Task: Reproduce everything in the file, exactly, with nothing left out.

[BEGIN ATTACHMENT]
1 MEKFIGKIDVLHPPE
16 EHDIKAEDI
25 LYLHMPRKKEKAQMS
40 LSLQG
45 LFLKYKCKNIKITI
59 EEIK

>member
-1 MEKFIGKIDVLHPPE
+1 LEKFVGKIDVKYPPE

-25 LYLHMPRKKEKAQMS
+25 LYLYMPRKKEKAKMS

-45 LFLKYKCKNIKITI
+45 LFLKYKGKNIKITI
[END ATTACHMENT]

1 MEKFIGKIDVLHPPE
16 EHDIKAEDI
25 LYLHMPRKKEKAQMS
40 LSLQG
45 LFLKYKCKNIKITI
59 EEIK

>member
-1 MEKFIGKIDVLHPPE
+1 LEKFVGKIDVKYPPE

-25 LYLHMPRKKEKAQMS
+25 LYLYMPRKKEKAKMS

-45 LFLKYKCKNIKITI
+45 LFLKYKGKNIKITI